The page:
While out working in my yard today, I saw more than one robin and realized that it was possible that I’m no longer able to distinguish the adults from the children. I’m guessing they grow up that quickly. So when I saw that first robin today and a big smile came to my face thinking about the babies in the nest and how far they had all come, I had to stop and rethink the situation. That could have been the mom or the dad or for Pete’s sake, even the uncle or maybe, just maybe, it was one of my 5 baby birds, all grown up and doing exactly what nature intended.
I’m not sure what I’m going to do with the nest, I mean wreath, and if I’ll leave it on the door with hopes that I’ll get to do this all over again with another generation of robins, or if I’ll take may chances with a new wreath next Christmas ( and a new one would be in order as this one is not “clean up-able” enough for saving purposes, but a small price to pay for the enjoyment it provided).
So, baby birds who likely look like adult birds by now and baby kids of mine who are tall and shave and drive cars and are having babies of their own and hardly look like babies either, you remind me, always, about the cycle of letting go and trusting. My child who just had a baby a little over a month ago, will soon begin to understand this and more relevance may begin to come into play when it comes to baby birds and nests and hovering and protective mamas. At one point, it will begin to not only make sense, but become eerily familiar…the continuous and cyclical nature of life, both beautiful and difficult at the same time.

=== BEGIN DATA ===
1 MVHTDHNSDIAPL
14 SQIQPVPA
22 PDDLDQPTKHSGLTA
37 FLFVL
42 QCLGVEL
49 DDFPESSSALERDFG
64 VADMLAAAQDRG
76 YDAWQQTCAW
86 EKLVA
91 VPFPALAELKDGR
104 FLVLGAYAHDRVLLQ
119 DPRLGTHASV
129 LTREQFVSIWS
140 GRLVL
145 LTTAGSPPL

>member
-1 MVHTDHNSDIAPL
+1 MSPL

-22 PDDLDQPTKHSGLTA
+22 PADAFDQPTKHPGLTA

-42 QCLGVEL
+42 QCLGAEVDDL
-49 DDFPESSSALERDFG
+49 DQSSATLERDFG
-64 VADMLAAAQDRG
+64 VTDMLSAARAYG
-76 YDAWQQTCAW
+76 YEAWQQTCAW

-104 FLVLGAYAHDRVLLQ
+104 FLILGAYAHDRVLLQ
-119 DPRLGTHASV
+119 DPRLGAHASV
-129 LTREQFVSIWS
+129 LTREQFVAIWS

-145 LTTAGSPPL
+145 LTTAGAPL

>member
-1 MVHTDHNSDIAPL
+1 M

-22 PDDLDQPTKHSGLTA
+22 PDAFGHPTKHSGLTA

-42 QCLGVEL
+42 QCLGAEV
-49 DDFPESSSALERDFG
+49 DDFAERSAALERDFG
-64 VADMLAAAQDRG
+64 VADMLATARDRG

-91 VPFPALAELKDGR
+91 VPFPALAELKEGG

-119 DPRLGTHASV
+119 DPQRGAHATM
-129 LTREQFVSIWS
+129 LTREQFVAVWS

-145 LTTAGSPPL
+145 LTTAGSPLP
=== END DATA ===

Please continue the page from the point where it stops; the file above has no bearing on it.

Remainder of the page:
In the meantime, I’m enjoying the many robins in my yard and am pretending to know who they are, or at least the ones I watched so intently from the step stool in my laundry room. If I could get them to make eye contact with me, maybe, just maybe, they’d recognize my face as the one that peered down on their nest, several times a day, through the window of my laundry room door, and whispered words of encouragement and bursts of “you can do it” when I saw the first wings begin to flutter and spread. This. This amazing miracle of nature and life, I have witnessed so often and whether with baby birds or my own children, it never, ever, gets old.
Yeah, the wreath is staying. I want them to remember where they came from.